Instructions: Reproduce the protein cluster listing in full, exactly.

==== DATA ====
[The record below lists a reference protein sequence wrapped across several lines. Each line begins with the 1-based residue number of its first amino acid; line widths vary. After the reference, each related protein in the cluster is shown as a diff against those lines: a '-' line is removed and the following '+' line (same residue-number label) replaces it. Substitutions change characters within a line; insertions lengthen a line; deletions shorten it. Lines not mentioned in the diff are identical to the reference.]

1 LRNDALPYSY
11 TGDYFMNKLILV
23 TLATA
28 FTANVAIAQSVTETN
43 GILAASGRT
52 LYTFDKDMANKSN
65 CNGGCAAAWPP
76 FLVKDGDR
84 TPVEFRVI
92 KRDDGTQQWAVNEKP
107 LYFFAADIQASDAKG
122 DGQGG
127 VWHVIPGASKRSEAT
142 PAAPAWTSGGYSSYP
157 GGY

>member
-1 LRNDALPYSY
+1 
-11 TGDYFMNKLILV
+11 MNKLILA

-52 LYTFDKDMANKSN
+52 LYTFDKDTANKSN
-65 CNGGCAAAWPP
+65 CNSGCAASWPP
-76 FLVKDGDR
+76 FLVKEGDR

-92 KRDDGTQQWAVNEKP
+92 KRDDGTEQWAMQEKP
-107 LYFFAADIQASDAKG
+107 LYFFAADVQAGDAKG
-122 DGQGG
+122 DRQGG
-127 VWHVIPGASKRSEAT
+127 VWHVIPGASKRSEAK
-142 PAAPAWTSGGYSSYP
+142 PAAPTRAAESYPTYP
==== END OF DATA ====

[The record below lists a reference protein sequence wrapped across several lines. Each line begins with the 1-based residue number of its first amino acid; line widths vary. After the reference, each related protein in the cluster is shown as a diff against those lines: a '-' line is removed and the following '+' line (same residue-number label) replaces it. Substitutions change characters within a line; insertions lengthen a line; deletions shorten it. Lines not mentioned in the diff are identical to the reference.]

1 LRNDALPYSY
11 TGDYFMNKLILV
23 TLATA
28 FTANVAIAQSVTETN
43 GILAASGRT
52 LYTFDKDMANKSN
65 CNGGCAAAWPP
76 FLVKDGDR
84 TPVEFRVI
92 KRDDGTQQWAVNEKP
107 LYFFAADIQASDAKG
122 DGQGG
127 VWHVIPGASKRSEAT
142 PAAPAWTSGGYSSYP
157 GGY

>member
-1 LRNDALPYSY
+1 
-11 TGDYFMNKLILV
+11 MNKLILA

-52 LYTFDKDMANKSN
+52 LYTFDKDTANKSN
-65 CNGGCAAAWPP
+65 CNSGCAASWPP
-76 FLVKDGDR
+76 FLVKEGDR

-92 KRDDGTQQWAVNEKP
+92 KRDDGTEQWAMQEKP
-107 LYFFAADIQASDAKG
+107 LYFFAADVQAGDAKG
-122 DGQGG
+122 DRQGG
-127 VWHVIPGASKRSEAT
+127 VWHVIPGASKRSEAK
-142 PAAPAWTSGGYSSYP
+142 PAAPTRAAESYPTYP